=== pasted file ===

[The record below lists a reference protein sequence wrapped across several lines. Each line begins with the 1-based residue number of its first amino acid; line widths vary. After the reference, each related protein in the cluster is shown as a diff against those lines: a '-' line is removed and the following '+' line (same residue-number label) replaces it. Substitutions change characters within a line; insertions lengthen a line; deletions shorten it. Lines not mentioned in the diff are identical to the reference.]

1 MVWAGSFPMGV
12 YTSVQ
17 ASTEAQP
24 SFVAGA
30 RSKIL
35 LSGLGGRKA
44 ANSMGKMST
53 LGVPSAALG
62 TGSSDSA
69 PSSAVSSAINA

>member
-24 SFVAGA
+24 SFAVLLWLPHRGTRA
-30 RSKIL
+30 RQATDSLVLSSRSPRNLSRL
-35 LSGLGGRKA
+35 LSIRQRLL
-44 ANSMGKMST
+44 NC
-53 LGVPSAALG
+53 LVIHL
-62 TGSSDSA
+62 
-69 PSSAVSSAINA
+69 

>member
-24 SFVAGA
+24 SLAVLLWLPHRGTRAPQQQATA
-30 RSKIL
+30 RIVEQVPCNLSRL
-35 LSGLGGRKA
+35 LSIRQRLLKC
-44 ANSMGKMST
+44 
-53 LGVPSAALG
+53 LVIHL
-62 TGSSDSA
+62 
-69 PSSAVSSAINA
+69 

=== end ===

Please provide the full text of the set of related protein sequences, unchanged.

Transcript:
[The record below lists a reference protein sequence wrapped across several lines. Each line begins with the 1-based residue number of its first amino acid; line widths vary. After the reference, each related protein in the cluster is shown as a diff against those lines: a '-' line is removed and the following '+' line (same residue-number label) replaces it. Substitutions change characters within a line; insertions lengthen a line; deletions shorten it. Lines not mentioned in the diff are identical to the reference.]

1 MVWAGSFPMGV
12 YTSVQ
17 ASTEAQP
24 SFVAGA
30 RSKIL
35 LSGLGGRKA
44 ANSMGKMST
53 LGVPSAALG
62 TGSSDSA
69 PSSAVSSAINA

>member
-24 SFVAGA
+24 SFAVLLWLPHRGTRA
-30 RSKIL
+30 RQATDSLVLSSRSPRNLSRL
-35 LSGLGGRKA
+35 LSIRQRLL
-44 ANSMGKMST
+44 NC
-53 LGVPSAALG
+53 LVIHL
-62 TGSSDSA
+62 
-69 PSSAVSSAINA
+69 

>member
-24 SFVAGA
+24 SLAVLLWLPHRGTRAPQQQATA
-30 RSKIL
+30 RIVEQVPCNLSRL
-35 LSGLGGRKA
+35 LSIRQRLLKC
-44 ANSMGKMST
+44 
-53 LGVPSAALG
+53 LVIHL
-62 TGSSDSA
+62 
-69 PSSAVSSAINA
+69 